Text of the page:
Talking To Yourself: Why We Do It and When To Worry
By Erin Froehlich More Blogs by This AuthorFrom the The Well Mind Blog Series
While reports show it’s something we all do and do often - from every few days to every hour – for a number of reasons the behavior is one about which little is known.
For one, talking aloud to yourself happens in a strange middle ground between conscious and unconscious. Typically, it’s something we suddenly realize that we’ve been doing. It begins unconsciously and ends consciously.
For another, with public perception tying the act to mental instability, we all try our best NOT to be observed partaking in it. Still, while the media abounds with muttering portrayals of insanity, doctors and psychologists knew that with everyone doing it, we couldn’t ALL be crazy. There must be some good reason for our self-talk. They just weren’t sure how to study it.
Enter psychologists Gary Lupyan and Daniel Swingley.
The approach to their study was inspired when they noticed that often people mumble to themselves as they are looking for something.
In a study reminiscent of the “I Spy” and “Where’s Waldo?” books of my youth, they had participants scan 20 busy pictures, asking them to find just one object within it. Some were simply allowed to go at it, while others they were instructed to repeat the name of the object they were seeking as they searched. In the end they found that people consistently found objects faster when they spoke aloud than when they remained quiet!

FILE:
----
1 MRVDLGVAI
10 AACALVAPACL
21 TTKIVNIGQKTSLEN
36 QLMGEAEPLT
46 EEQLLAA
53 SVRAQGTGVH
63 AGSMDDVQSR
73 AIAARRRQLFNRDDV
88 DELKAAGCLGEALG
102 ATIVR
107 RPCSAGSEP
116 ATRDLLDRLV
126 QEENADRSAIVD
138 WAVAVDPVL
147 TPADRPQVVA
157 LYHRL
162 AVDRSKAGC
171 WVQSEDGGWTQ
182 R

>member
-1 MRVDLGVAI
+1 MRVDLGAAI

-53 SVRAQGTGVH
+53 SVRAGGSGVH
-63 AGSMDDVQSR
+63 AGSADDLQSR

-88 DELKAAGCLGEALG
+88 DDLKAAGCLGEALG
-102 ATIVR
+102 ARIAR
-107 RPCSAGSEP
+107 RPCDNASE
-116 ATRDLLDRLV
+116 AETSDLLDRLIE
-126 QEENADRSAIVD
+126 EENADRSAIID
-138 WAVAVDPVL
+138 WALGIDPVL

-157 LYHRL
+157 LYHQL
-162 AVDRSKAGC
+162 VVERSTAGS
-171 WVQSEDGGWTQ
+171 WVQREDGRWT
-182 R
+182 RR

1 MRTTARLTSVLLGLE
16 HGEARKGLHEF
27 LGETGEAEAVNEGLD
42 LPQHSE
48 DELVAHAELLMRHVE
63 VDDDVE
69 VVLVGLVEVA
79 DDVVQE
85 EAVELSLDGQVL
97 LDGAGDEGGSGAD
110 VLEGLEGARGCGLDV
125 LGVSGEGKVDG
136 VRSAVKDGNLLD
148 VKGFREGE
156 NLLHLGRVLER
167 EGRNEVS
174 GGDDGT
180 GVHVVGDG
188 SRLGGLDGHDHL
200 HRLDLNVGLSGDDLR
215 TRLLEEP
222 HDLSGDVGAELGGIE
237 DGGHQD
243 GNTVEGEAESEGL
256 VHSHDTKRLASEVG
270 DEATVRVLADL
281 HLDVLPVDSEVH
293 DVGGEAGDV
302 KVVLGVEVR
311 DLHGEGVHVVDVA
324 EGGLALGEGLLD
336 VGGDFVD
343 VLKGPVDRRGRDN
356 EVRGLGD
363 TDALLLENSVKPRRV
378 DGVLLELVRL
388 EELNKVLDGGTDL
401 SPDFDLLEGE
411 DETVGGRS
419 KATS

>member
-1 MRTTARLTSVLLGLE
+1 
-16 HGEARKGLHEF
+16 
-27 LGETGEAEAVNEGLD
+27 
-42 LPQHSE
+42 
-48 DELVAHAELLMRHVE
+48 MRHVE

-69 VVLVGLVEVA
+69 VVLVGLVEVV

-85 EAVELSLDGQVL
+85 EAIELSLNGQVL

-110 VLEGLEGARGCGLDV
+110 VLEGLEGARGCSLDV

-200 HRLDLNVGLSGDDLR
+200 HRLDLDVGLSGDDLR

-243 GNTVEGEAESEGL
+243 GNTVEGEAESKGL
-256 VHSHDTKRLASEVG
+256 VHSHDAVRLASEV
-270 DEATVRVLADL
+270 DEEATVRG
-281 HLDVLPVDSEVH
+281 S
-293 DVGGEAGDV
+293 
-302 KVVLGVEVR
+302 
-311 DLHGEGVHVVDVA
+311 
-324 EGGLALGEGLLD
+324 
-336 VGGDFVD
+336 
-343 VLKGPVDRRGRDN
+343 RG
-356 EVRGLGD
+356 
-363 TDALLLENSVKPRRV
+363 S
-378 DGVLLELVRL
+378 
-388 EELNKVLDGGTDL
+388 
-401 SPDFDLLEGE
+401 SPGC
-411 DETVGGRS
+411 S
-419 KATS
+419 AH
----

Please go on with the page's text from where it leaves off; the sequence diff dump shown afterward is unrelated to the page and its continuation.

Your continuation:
It seems that instances of self-talk related to searching actually allow us to hone our focus. As the Science Daily article suggested maybe “The next time you lose your keys, you may want to mutter ‘keys keys keys’ to yourself while searching for them, and just ignore the strange looks you may be getting…”
Go ahead! Give it a try. Find the walking shoes.
Photo Credit: Meshl
"Talking To Yourself Makes You Smarter" - REALLY?
Interesting for sure! And yet, further researching the topic and seeing article after article titled with broad statements about the finding, I must admit I was becoming a little disappointed with the media coverage around it. For example, “Talking to Yourself Really Can Make You Smarter”? REALLY, Business Insider?
I’m not one to throw out insults, but the title is misleading at best and ignorant at worst.
How much does our ability to find things actually say about our intelligence? Further, how can they wrap all self-talk into one category?
The fact is, as impressive as it is that Mr. Lupyan and Swingley managed to study it at all, this study only begins to touch the surface of the understanding the behavior’s mechanism and effects on the mind.
Why We Talk To Ourselves
Purely from observation, we know we self-talk for a variety of reasons.To name a few…
- Problem-Solving. When we’re at a loss, we might engage in self-talk as we problem solve. One example of this could be where to find the keys, but it could be more complex issues like how to make it when you realize funds are tighter than you thought.